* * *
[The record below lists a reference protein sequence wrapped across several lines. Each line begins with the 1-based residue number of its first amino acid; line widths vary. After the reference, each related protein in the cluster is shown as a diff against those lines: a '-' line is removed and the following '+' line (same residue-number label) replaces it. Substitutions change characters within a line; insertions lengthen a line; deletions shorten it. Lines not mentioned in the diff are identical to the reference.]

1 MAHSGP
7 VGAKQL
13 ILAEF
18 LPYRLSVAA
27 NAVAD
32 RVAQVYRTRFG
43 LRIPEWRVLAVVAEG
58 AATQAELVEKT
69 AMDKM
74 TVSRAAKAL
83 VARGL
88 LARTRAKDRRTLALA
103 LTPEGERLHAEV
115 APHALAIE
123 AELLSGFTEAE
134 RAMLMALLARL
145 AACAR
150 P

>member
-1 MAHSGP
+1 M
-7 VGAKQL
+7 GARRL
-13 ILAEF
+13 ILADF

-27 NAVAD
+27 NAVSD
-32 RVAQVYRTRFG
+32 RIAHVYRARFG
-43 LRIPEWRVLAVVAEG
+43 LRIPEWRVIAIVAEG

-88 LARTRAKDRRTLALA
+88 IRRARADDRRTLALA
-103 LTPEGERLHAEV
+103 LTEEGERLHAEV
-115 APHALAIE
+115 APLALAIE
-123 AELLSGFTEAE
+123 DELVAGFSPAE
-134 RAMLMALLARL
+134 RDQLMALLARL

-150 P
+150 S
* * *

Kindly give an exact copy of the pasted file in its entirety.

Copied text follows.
[The record below lists a reference protein sequence wrapped across several lines. Each line begins with the 1-based residue number of its first amino acid; line widths vary. After the reference, each related protein in the cluster is shown as a diff against those lines: a '-' line is removed and the following '+' line (same residue-number label) replaces it. Substitutions change characters within a line; insertions lengthen a line; deletions shorten it. Lines not mentioned in the diff are identical to the reference.]

1 MAHSGP
7 VGAKQL
13 ILAEF
18 LPYRLSVAA
27 NAVAD
32 RVAQVYRTRFG
43 LRIPEWRVLAVVAEG
58 AATQAELVEKT
69 AMDKM
74 TVSRAAKAL
83 VARGL
88 LARTRAKDRRTLALA
103 LTPEGERLHAEV
115 APHALAIE
123 AELLSGFTEAE
134 RAMLMALLARL
145 AACAR
150 P

>member
-1 MAHSGP
+1 M
-7 VGAKQL
+7 GARRL
-13 ILAEF
+13 ILADF

-27 NAVAD
+27 NAVSD
-32 RVAQVYRTRFG
+32 RIAHVYRARFG
-43 LRIPEWRVLAVVAEG
+43 LRIPEWRVIAIVAEG

-88 LARTRAKDRRTLALA
+88 IRRARADDRRTLALA
-103 LTPEGERLHAEV
+103 LTEEGERLHAEV
-115 APHALAIE
+115 APLALAIE
-123 AELLSGFTEAE
+123 DELVAGFSPAE
-134 RAMLMALLARL
+134 RDQLMALLARL

-150 P
+150 S